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August 26, 2014

LeBas: Shale drilling boom could last 25 more years

Lawmakers ponder oil, gas boom and gloom as session nears

Predicting the future holds inherent risk in the oil and gas patch, warned the state’s former chief revenue estimator Tuesday, before forecasting that the Texas shale-drilling boom could continue for another quarter century.

James LeBas, now a tax and fiscal consultant to the Texas Oil & Gas Association, testified to the House Energy Resources Committee on how the state’s oil and gas boom will effect the overall state budget and the state’s rapidly expanding Rainy Day Fund.  

Earlier, he told the House Transportation Committee it could anticipate another 20 to 25 years of a drilling boom that transportation experts estimate is costing $1 billion annually in damage to so-called energy roads.

While basking in the glow of an energy boom that so suddenly swelled state coffers, lawmakers also kept watch on the gloom – the dangers of state overdependence on a single industry, ongoing infrastructure costs under heavy truck wear and tear on roads, Eagle Ford Shale air pollution that could push San Antonio into non-attainment with federal ozone standards, what should be done about wasteful gas flaring and more.

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By Polly Ross Hughes


August 25, 2014

All’s quieter on North Texas’ fracking-waste front

Reno mayor thanks leaders for earthquake-prevention efforts

Folks in the North Texas town of Reno, who endured a cluster of small but still unnerving earthquakes late last year, are unlikely to feel the earth move under their feet these days, a Texas Railroad Commission seismologist testified Monday.

“There have been no felt earthquakes in the Azle-Reno area since January 2014. Most of the earthquakes occurring today are in the magnitude of zero to one,” Railroad Commission Seismologist Craig Pearson told the House Energy Resources Subcommittee on Seismic Activity.

The subcommittee, chaired by Rep. Myra Crownover, R-Denton, has been monitoring efforts by oil and gas regulators at the Railroad Commission to bring calm to the North Texas towns of Reno and Azle. After the towns experienced 20 or more quakes starting in early November 2013, residents pleaded with state leaders to take quick steps to prevent more.  

The seismic activity has been linked to certain disposal wells that deposit wastewater back into the earth following hydraulic fracturing (fracking) operations. While not all disposal wells create the mini-earthquakes common to the Reno and Azle area, a great deal depends on the quantity and pressure of the waste injected underground and geological features of the waste disposal site.  

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By Polly Ross Hughes


August 25, 2014

Devon Energy hires Teddy Carter as lobbyist; TIPRO promotes Lindsey Skinner

TIPRO also seeks new public affairs/government relations manager

Teddy Carter is leaving his lead lobbyist job at Texas Independent Producers and Royalty Owners Association to open Devon Energy’s Austin office, starting next month.

Carter, who has led TIPRO’s govern relations team since July of 2010, will lead Devon’s public and government affairs team in Texas.  

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By Polly Ross Hughes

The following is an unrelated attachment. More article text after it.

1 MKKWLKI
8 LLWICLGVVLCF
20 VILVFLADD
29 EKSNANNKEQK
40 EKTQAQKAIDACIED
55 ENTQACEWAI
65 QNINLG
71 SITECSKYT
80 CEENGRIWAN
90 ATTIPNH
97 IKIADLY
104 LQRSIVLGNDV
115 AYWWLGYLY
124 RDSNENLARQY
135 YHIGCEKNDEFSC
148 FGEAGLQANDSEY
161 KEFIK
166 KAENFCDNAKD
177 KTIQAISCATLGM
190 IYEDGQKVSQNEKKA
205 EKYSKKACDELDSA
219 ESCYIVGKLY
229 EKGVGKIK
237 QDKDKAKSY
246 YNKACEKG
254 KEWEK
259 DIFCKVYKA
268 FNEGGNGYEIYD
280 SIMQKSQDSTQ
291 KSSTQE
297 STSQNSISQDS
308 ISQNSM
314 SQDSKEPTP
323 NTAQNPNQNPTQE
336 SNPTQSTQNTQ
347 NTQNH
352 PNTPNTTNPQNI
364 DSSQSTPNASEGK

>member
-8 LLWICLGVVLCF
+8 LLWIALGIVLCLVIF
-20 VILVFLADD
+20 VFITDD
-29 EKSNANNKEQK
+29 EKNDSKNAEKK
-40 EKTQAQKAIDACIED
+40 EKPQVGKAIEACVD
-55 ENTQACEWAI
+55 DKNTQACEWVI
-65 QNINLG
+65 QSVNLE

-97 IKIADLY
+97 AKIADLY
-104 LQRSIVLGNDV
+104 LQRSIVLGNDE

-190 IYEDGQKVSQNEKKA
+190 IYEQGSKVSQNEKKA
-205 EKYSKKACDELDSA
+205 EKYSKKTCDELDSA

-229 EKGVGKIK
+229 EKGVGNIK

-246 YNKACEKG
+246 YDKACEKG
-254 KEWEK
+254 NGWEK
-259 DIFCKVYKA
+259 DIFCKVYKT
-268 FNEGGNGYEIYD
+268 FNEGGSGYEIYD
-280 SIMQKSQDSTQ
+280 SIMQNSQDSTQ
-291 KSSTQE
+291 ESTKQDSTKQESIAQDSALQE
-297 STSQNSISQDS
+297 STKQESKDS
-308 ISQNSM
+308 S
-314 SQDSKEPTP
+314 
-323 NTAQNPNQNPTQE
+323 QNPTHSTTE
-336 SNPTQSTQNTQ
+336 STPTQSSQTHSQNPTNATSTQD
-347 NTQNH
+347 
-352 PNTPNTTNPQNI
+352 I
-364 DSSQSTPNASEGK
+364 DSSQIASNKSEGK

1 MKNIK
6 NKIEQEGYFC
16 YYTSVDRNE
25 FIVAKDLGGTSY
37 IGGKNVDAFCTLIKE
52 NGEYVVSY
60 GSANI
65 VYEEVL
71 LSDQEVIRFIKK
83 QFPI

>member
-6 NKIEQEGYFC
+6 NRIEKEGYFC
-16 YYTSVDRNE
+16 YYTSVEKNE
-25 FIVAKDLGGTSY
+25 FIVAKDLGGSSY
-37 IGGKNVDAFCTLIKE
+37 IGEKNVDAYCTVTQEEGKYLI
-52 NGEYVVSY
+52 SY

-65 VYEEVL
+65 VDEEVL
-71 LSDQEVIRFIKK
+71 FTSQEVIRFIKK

August 22, 2014

Porter: Eagle Ford in path of ‘potential hotbed of terrorist activity’

Mexican drug cartels use pipelines as human, drug trafficking highways

Texas Railroad Commissioner David Porter warned Friday of reports that dangerous Mexican cartels, actively trafficking drugs and humans along South Texas pipeline corridors, are communicating with ISIS and Al-Qaeda terrorists.

In a Friday letter to U.S. Customs and Border Protection Commissioner R. Gil Kerlikowske, Porter explained that a “significant portion” of Texas’ oil and gas pipelines are located in South Texas’ Eagle Ford Shale, “which is in a direct path of this potential hotbed of terrorist activity.”

Oil and gas pipeline right-of-ways throughout South Texas’s booming Eagle Ford Shale are turning into grisly killing fields, according to published reports Porter references in his letter.

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By Polly Ross Hughes


August 21, 2014

RRC’s Craddick, Porter brave ice water for ALS

PUC Chairman Donna Nelson, Sen. Glenn Hegar next?

Newly-minted Texas Railroad Commission Chairman Christi Craddick and Commissioner David Porter posted online video today proving they met Republican RRC candidate Ryan Sitton’s ice bucket challenge.

Craddick donned shorts and a t-shirt for her dousing by a niece, nephew and her young daughter, Catherine, seen to her right. Craddick mentioned friends who have been struck by ALS, also known as Lou Gehrig’s disease in bringing attention to the charitable cause.

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By Polly Ross Hughes


August 21, 2014

Wesley Clark: ‘We should be Saudi Arabia of liquid fuels’

Energy revival holds key to regaining world security dominance

MINNEAPOLIS – Soaring oil production from unconventional drilling in Texas’ Eagle Ford Shale and Permian Basin are part of a “great strategic opportunity,” just as important to reviving the nation’s economy now as world war was to America’s rebound from the Great Depression, a former presidential contender said this week.

Former NATO Commander, 2004 presidential hopeful and international policy consultant Wesley Clark told the nation’s state legislators that America is also blessed with renewable natural resources that could help move the country closer to energy independence.

“We should be the Saudi Arabia of liquid fuels. God gave us these resources. We ought to be smart enough to use them,” said Clark. “What we have to do is maximize liquid fuel from petroleum, from biofuels, from natural gas, from liquefied natural gas.”

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By Kimberly Reeves


August 19, 2014

Senator Hinojosa: South Texas expects to flourish from Mexico energy reform

Senate subcommittee to delve into cross-border oil, gas ties

Just this month, Mexico cleared its final legislative hurdle ending 76 years of state monopoly and approved rules outlining the framework under which foreign companies will invest and drill for oil and natural gas in Mexico. The recent expansion of oil and gas production in Northern Mexico is expected to top $1 trillion in investment over 10 years and create over 2.5 million new jobs by 2025, creating a new energy paradigm for North America. By combining the United States, Canada, and Mexico, oil and gas production in North America will be bigger than OPEC.